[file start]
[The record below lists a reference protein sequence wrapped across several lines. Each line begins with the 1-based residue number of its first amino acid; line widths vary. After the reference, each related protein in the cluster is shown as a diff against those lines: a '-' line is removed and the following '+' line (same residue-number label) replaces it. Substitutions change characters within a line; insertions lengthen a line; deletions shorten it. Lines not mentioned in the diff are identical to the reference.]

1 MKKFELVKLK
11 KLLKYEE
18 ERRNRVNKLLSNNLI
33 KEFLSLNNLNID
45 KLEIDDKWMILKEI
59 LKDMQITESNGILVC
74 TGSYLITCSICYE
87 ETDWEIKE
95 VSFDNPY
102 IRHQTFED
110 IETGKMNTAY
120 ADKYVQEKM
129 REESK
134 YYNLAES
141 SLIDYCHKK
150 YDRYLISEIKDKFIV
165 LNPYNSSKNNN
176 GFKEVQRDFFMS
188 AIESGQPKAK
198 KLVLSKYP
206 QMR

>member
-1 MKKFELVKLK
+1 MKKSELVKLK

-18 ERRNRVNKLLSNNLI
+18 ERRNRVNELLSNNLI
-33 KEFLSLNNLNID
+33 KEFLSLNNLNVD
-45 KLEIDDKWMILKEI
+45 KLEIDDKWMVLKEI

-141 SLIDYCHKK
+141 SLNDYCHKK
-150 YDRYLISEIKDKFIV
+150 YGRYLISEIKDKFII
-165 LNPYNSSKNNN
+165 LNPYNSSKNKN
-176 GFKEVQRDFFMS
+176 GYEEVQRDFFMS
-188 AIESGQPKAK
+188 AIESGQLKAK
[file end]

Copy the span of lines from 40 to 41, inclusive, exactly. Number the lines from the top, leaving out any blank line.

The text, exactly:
-188 AIESGQPKAK
+188 AIESGQLKAK